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North Korea says may reconsider summit with Trump, suspends talks with South

North Korea says may reconsider summit with Trump, suspends talks with South

By Christine Kim and Josh Smith

SEOUL (Reuters) – North Korea threw next month’s unprecedented summit between Kim Jong Un and U.S. President Donald Trump into doubt on Wednesday, threatening weeks of diplomatic progress by saying it may reconsider if Washington insists on unilateral denuclearization.

The North’s official KCNA news agency said earlier on Wednesday Pyongyang had called off high-level talks with Seoul in the first sign of trouble in what had been warming ties.

Citing first vice minister of foreign affairs Kim Kye Gwan, KCNA also said the fate of the U.S.-North Korea summit, as well as bilateral relations, “would be clear” if Washington spoke of a “Libya-style” denuclearization for the North.

“If the U.S. is trying to drive us into a corner to force our unilateral nuclear abandonment, we will no longer be interested in such dialogue and cannot but reconsider our proceeding to the DPRK-U.S. summit,” Kim Kye Gwan said, referring to the North’s official name, the Democratic People’s Republic of Korea.

“We have already stated our intention for denuclearization of the Korean peninsula and made clear on several occasions that precondition for denuclearization is to put an end to anti-DPRK hostile policy and nuclear threats and blackmail of the United States,” he said.

The statements, combined with joint military drills by South Korean and U.S. warplanes, mark a dramatic reversal in tone from recent months when both sides embraced efforts to negotiate.

North Korea had announced it would publicly shut its nuclear test site next week. Trump and Kim are scheduled to meet in Singapore on June 12.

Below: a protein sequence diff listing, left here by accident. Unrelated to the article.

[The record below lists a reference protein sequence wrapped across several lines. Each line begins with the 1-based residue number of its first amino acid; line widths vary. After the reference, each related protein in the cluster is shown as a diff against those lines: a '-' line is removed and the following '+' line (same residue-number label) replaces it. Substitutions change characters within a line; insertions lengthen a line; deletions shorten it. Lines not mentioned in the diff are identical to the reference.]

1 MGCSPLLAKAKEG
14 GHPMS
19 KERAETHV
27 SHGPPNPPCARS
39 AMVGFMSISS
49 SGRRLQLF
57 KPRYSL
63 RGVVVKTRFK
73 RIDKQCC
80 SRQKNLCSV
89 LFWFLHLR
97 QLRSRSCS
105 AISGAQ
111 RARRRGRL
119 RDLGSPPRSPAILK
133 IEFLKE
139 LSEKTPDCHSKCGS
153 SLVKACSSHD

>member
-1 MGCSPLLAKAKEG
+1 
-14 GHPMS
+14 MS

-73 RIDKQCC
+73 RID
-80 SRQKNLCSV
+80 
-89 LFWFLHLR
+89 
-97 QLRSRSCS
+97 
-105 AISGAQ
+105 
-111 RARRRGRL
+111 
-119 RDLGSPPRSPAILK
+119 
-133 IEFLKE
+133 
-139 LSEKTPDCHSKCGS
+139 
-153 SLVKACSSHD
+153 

U.S. Secretary of State Mike Pompeo said on Sunday the United States would agree to lift sanctions on North Korea if it agreed to completely dismantle its nuclear weapons program.

However, Kim Kye Gwan’s statement appeared to reject such an arrangement, saying North Korea would never give up its nuclear program in exchange for economic trade with the United States.

‘MAX THUNDER’

Kim Kye Gwan’s statement came only hours after North Korea denounced U.S.-South Korean military exercises as a provocation and pulled out of high-level talks with the South scheduled for Wednesday.

An earlier KCNA report angrily attacked the “Max Thunder” air combat drills, which it said involved U.S. stealth fighters and B-52 bombers.

Any cancellation of the June 12 summit in Singapore, the first meeting between a serving U.S. president and a North Korean leader, would deal a major blow to what would be the biggest diplomatic achievement of Trump’s presidency.

Trump has raised expectations for a successful meeting even as many analysts have been skeptical about the chances of bridging the gap due to questions about North Korea’s willingness to give up a nuclear arsenal that it says can hit the United States.

Kim Kye Gwan singled out comments by Trump’s national security adviser John Bolton, who has suggested a so-called Libya model under which North Korea would quickly hand over its nuclear arsenal to the United States or other countries.

“(The) World knows too well that our country is neither Libya nor Iraq which have met miserable fate,” Kim Kye Gwan said. “It is absolutely absurd to dare compare the DPRK, a nuclear weapon state, to Libya which had been at the initial stage of nuclear development.”

Kim Jong Un’s latest move could be aimed at testing Trump’s willingness to make concessions ahead of the summit, which is to be preceded by a visit to Washington next week by South Korean President Moon Jae-in.

CHANGE IN TONE

A U.S. government expert on North Korea said Kim may also be trying to gauge whether Trump is willing to walk away from the meeting.

  sanctions in spite of North Korean concessions.” data-reactid=”35″>Josh

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